Canada’s unions are marking International Migrants Day by calling on the federal government to offer a pathway to permanent residency to all migrant workers who wish to apply.
The federal government recently announced that it will be accepting applications for permanent residence from refugee claimants working in the healthcare sector. This important announcement recognizes the crucial contributions refugee workers have made to the safety and wellbeing of communities across the country, throughout the COVID-19 pandemic.
However, Canada’s unions are concerned that the eligibility criteria are too narrow.
“While we applaud the government’s recent announcement, the option to apply for permanent residency should be available to migrant workers in all sectors,” said Hassan Yussuff, CLC President. “The pandemic has shown that migrant workers provide essential services. All migrant workers deserve the opportunity to stay in Canada and to have their human and labour rights protected, just as any other worker.”
This week, the federal government also announced that it will allow seasonal migrant workers from Trinidad and Tobago – stuck in Canada due to COVID-19 travel restrictions – to apply for open work permits. This grants them job mobility, and gives them access to healthcare and employment insurance while Canadian officials negotiate their return home.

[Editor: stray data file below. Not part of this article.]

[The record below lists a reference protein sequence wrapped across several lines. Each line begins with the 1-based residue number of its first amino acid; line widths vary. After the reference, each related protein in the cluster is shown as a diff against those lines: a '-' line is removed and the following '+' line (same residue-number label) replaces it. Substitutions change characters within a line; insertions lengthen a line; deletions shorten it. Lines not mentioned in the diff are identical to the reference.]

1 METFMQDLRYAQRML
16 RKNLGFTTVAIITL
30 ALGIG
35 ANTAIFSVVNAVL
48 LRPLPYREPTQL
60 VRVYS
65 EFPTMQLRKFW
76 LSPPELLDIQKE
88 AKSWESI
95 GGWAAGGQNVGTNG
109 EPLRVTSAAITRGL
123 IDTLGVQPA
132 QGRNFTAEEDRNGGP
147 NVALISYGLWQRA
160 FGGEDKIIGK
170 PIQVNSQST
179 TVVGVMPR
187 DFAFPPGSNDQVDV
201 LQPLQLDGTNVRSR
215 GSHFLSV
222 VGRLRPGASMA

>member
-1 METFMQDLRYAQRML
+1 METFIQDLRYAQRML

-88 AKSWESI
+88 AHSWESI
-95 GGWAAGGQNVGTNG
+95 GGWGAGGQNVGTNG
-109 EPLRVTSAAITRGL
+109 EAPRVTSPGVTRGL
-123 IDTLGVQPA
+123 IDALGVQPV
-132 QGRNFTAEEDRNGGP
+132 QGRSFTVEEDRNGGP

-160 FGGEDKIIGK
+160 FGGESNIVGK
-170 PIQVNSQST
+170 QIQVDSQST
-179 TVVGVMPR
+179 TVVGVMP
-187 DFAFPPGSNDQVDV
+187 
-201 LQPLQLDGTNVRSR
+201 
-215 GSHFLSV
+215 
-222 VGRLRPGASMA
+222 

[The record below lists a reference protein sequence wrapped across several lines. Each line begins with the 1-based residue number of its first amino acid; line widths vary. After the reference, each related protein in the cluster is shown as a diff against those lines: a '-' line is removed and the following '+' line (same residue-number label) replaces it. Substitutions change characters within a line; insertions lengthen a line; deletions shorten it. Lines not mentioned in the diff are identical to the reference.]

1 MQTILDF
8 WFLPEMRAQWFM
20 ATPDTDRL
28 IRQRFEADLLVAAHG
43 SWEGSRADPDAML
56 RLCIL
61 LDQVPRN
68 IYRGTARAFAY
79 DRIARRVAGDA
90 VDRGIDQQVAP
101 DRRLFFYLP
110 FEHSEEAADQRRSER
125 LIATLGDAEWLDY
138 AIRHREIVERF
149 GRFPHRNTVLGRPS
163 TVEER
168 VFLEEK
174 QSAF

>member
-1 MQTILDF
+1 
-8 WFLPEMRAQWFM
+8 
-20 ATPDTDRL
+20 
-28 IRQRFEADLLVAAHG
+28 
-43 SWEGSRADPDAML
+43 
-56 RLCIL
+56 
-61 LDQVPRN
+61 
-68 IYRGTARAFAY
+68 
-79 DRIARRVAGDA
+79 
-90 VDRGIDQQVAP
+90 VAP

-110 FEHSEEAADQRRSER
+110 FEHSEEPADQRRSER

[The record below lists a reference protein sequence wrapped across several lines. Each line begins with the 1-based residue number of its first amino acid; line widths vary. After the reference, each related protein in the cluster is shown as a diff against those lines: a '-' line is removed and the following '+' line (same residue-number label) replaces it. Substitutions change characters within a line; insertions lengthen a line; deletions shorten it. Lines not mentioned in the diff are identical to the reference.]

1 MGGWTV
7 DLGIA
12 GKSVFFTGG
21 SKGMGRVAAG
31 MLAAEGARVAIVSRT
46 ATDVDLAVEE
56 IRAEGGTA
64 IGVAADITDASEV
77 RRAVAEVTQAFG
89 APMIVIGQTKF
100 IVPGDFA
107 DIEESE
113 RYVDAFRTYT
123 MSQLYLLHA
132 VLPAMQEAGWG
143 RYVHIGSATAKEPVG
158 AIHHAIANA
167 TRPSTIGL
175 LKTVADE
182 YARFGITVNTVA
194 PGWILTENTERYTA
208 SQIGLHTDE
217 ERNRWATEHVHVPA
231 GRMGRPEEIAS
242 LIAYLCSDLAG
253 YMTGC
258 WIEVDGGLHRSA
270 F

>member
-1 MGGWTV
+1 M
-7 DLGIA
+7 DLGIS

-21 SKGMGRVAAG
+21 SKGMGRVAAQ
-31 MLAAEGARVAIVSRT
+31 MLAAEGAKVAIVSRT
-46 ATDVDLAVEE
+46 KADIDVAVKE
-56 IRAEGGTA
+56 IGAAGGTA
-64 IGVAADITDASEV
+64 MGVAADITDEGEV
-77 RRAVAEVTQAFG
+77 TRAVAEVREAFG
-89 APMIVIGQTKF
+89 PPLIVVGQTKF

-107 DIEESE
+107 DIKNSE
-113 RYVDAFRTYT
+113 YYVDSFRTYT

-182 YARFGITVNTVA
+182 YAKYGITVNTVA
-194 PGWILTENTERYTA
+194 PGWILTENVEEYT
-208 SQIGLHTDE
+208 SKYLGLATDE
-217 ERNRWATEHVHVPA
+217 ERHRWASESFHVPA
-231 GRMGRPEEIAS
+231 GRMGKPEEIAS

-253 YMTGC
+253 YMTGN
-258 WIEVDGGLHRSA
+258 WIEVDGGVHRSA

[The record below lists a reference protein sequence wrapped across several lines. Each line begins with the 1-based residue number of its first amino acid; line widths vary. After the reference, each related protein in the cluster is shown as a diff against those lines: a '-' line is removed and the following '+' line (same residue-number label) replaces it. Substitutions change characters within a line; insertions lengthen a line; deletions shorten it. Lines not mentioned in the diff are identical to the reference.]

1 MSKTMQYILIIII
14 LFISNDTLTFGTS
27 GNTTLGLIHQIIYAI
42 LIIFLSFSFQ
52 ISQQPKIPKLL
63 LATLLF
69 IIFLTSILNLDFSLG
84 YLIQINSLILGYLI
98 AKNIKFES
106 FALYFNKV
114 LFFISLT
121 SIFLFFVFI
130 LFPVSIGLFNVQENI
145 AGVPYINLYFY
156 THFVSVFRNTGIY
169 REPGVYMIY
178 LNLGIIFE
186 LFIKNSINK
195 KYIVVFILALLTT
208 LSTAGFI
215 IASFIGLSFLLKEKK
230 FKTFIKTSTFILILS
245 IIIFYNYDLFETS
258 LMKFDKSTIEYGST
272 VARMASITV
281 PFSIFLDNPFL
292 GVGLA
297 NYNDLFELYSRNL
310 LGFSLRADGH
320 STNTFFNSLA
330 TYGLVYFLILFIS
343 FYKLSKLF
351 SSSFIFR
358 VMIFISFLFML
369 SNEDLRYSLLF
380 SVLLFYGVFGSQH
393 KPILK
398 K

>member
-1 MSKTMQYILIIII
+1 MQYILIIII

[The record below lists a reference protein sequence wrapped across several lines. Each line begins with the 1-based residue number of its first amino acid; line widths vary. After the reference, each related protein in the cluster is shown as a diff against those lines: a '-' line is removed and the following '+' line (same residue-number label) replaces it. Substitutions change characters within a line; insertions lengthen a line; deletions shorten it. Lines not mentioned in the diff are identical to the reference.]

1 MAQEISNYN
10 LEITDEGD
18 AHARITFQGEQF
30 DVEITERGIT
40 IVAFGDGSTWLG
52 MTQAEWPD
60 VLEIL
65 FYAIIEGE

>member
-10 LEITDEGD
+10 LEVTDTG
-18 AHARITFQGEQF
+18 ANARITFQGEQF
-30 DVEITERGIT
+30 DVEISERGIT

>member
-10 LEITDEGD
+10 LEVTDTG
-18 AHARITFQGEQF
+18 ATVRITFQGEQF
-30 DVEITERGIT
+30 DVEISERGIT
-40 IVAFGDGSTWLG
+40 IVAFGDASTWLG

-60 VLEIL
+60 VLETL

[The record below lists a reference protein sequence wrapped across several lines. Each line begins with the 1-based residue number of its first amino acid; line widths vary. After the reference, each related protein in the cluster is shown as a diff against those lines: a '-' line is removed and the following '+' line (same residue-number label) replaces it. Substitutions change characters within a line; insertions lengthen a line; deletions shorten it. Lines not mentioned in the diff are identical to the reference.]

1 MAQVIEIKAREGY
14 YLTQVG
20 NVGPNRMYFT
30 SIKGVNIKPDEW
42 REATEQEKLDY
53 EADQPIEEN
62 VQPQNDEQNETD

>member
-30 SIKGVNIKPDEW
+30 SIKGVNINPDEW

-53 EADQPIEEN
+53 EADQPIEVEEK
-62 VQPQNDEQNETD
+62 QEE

Although this is a step in the right direction, it highlights the vulnerability of migrant workers.
Migrant workers face insecurity, discrimination and often work in dangerous conditions. Their precarious position leaves them dependant on employers and makes them especially vulnerable to abuse and exploitation. The pandemic has only made this worse.
During the initial quarantine period earlier this year, migrant workers reported wage issues, food insecurity and a lack of required public health measures in their accommodations. By the month of November, nearly 2,000 migrant workers on farms across Canada had fallen ill with COVID-19, and three had died.
“The federal government must also ensure that migrant workers have comprehensive worker protections to prevent exploitation, abuse, mistreatment and discriminatory workplace policies,” said Yussuff. “These workers have been doing critical work throughout the pandemic to keep our families and communities safe and cared for, while they faced instability, insecurity and unfair working and living conditions. It’s past time for their efforts to be recognized and valued.”
Canada’s unions believe that all workers in Canada should be treated fairly. Migrant workers deserve a fair future just as all workers do. Our country’s recovery depends on the expansion of equal rights and protections for all workers so we can ensure a better, more inclusive, and just economic recovery.